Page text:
Christian often asked about leaving. Oliva wiped away tears explaining how he picked out friends to give his toys to when “it was their turn.” He turned 4 in January. She bought him some cookies from the commissary and apologized that she couldn’t get him a cake. On Mother’s Day, she wondered what her own mother would think of how she was doing.
“I didn’t feel alive in that place,” she said. On June 3, she wrote a two-page letter, shut herself into a bathroom and cut her wrist.
Five days later, she said, she and Christian did get out of the facility. But they were not immediately deported.
Lawyers needed paperwork in her possession to file another appeal. On June 8, they planned to visit her again.
They never got the chance.
Oliva and Christian were taken out of the facility early that morning, she recalled. At the time, detainees reported that staff had turned off their phones, preventing them from contacting a legal hotline at the Texas-based Refugee and Immigrant Center for Education and Legal Services, which was assisting many of the women.
Oliva and Christian were not taken to the airport, she said, but to a hotel, where they spent the next 24 hours. An immigration official stood guard outside the door, she said.
“No one heard from us again,” she said. “It was like we disappeared.”
Jonathan Ryan, executive director of the Texas-based Refugee and Immigrant Center for Education and Legal Services, said it was a clear example of the government trying to keep a client from her attorney.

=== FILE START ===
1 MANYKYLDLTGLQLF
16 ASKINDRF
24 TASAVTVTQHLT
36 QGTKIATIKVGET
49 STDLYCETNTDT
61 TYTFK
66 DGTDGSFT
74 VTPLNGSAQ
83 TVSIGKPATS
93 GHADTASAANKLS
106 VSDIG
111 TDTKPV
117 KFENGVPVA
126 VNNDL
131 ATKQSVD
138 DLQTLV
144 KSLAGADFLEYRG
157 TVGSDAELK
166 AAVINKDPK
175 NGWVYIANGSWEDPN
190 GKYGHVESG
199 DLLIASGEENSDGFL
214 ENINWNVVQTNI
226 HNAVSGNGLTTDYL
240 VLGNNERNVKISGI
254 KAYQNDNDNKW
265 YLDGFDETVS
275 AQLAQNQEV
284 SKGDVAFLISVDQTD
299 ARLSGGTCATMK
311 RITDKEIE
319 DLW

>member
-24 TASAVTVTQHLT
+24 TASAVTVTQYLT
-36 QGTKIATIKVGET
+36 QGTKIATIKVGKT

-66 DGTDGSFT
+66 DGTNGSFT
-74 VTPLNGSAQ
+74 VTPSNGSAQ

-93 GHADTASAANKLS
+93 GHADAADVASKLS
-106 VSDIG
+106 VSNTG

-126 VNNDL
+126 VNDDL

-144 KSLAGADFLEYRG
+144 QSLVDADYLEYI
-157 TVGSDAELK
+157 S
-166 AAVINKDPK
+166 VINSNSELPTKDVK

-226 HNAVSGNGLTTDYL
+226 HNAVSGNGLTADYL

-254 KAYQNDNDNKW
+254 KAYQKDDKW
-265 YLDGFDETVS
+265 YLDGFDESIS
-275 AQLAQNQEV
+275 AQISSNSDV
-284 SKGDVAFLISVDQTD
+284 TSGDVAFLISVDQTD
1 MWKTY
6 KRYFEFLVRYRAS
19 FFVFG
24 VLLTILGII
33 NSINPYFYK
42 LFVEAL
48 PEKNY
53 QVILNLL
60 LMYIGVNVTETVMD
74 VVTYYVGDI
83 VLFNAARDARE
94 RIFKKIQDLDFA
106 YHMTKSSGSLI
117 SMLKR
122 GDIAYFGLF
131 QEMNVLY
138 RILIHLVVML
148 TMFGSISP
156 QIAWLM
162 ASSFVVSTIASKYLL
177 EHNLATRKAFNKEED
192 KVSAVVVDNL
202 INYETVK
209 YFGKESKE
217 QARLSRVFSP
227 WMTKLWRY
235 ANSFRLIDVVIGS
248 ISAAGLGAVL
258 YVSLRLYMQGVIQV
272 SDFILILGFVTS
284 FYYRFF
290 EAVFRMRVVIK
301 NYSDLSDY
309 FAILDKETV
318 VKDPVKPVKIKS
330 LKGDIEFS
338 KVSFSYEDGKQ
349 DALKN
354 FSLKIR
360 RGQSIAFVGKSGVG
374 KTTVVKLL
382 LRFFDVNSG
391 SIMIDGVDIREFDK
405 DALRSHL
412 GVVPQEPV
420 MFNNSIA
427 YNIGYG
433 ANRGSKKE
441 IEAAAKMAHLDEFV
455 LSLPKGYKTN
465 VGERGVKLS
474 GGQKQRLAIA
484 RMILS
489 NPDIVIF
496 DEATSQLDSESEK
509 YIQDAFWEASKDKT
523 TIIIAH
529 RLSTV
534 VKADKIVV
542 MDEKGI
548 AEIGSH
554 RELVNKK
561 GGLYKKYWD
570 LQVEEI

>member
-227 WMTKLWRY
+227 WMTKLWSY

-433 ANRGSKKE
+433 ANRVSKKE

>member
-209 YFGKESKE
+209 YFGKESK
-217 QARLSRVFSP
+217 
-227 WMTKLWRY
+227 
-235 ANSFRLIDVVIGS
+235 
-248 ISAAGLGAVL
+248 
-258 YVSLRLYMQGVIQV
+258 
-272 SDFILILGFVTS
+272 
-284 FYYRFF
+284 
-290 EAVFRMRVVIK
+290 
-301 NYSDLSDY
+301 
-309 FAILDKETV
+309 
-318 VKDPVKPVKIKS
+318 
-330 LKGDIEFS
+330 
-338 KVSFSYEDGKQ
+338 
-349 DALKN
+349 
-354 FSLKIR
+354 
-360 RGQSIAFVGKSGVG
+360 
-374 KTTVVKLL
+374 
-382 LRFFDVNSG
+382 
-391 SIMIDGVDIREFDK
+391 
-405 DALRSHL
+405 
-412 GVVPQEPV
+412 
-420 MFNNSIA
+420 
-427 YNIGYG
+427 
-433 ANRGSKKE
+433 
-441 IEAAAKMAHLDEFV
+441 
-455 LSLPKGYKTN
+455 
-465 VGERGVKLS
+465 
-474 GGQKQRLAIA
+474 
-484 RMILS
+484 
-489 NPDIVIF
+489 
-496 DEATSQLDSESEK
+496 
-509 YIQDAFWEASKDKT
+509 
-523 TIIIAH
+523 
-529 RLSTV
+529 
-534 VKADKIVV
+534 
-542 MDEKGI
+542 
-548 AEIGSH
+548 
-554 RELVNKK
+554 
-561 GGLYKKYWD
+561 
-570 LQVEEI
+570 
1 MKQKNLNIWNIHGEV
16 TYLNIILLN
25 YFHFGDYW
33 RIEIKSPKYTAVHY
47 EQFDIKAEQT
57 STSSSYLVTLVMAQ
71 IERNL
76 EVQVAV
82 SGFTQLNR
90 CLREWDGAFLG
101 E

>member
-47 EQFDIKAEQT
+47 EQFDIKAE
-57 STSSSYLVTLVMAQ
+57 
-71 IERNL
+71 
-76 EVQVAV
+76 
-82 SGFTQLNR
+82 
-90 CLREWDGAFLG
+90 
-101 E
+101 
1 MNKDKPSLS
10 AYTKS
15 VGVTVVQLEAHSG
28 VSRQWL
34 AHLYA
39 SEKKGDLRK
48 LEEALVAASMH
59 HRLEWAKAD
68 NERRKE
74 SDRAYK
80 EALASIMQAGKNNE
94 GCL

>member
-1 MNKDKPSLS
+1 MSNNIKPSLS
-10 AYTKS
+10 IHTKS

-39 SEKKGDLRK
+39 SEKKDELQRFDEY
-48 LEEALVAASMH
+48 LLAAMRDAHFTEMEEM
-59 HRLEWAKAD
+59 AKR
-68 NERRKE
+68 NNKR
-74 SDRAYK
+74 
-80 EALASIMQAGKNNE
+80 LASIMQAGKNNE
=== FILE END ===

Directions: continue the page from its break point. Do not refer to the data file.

“They have how many detention beds?” he said. “Yet they go out of their way to pay staff and hotel accommodations in a clandestine location.”
For operational security reasons, ICE officials said, they can’t discuss the nature of removals. Spokeswoman Gillian Christensen said an on-site medical professional confirmed that Oliva’s injury was minor and in no way life-threatening. She said Oliva also received specialized mental health care. She would not comment further on Oliva’s accusations.
In Honduras, Oliva has not been able to communicate with her parents. They do not know that she is back. She’s sure that if she returns to her small village, her ex-partner will find out and hurt her and possibly take Christian.